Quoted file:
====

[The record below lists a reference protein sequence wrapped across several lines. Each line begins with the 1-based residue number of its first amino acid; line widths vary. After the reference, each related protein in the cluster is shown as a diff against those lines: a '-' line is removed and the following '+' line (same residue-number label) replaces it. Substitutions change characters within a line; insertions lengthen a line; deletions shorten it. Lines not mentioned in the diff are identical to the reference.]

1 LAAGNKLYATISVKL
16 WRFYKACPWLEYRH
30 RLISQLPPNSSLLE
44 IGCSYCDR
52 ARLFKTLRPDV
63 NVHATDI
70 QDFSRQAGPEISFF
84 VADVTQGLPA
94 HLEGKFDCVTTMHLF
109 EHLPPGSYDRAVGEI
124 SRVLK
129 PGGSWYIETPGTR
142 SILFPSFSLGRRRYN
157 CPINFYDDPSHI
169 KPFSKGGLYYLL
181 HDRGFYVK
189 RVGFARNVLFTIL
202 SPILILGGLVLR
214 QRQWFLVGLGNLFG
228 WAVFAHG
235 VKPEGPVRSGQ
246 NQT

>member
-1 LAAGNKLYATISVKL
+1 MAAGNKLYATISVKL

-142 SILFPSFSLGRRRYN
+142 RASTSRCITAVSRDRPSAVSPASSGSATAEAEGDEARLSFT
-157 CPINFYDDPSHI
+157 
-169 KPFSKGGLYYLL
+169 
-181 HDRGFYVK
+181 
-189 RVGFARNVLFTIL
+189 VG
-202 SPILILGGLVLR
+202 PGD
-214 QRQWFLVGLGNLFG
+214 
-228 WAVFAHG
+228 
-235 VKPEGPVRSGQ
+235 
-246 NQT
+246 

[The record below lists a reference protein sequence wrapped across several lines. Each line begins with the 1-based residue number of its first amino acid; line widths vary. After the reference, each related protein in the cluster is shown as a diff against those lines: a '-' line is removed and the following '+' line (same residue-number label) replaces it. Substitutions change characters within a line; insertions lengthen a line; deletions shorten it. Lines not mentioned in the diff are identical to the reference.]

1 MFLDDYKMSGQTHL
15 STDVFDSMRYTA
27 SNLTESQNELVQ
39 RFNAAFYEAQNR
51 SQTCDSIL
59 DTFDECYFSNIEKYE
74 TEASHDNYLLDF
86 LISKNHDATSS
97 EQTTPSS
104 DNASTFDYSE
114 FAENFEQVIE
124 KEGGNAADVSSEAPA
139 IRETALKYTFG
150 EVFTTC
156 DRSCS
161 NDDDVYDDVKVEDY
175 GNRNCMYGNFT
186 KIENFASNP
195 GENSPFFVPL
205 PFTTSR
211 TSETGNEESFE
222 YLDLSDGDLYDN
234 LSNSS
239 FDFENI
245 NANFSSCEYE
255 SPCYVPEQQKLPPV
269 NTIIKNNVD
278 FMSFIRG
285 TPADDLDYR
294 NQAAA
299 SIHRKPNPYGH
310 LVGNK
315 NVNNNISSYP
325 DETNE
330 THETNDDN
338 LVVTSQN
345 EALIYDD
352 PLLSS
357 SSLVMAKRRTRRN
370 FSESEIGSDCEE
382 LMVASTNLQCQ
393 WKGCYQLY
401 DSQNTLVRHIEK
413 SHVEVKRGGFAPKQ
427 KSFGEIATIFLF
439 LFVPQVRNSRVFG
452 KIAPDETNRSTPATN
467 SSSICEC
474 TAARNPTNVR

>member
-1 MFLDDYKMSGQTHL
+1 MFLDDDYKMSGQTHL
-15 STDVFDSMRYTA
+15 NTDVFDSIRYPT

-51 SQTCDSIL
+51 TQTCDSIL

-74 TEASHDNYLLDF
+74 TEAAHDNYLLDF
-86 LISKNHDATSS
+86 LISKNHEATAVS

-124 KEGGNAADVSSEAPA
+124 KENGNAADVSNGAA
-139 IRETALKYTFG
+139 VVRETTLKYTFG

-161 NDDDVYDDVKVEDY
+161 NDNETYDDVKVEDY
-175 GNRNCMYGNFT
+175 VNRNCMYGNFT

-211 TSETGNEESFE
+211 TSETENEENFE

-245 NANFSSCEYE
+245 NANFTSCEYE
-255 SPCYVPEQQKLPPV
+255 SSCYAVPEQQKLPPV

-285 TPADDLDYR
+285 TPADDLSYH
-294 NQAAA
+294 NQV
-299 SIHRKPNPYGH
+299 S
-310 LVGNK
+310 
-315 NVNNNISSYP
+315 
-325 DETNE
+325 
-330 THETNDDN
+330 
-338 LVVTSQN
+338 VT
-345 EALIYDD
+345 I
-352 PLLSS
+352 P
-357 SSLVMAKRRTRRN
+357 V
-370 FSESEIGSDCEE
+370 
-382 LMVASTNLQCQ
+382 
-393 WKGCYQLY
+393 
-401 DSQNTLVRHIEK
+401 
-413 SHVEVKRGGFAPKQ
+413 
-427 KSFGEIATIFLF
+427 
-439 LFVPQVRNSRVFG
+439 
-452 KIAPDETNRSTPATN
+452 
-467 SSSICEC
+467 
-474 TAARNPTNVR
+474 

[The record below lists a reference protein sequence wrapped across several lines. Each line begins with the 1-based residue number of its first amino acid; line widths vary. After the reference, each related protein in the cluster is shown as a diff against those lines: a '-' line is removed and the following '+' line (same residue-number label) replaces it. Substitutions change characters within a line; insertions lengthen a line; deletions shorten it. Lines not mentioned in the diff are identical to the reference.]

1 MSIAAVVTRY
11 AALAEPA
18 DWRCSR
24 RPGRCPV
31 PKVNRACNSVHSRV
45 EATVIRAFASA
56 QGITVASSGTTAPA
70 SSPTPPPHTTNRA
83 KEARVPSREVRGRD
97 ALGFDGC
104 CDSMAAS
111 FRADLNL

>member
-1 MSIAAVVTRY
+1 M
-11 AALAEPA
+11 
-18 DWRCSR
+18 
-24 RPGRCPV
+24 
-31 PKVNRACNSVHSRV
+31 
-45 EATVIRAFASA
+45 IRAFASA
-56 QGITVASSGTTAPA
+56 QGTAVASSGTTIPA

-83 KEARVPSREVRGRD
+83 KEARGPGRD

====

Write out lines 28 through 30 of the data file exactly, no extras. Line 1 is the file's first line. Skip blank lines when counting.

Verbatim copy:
+142 RASTSRCITAVSRDRPSAVSPASSGSATAEAEGDEARLSFT
-157 CPINFYDDPSHI
+157 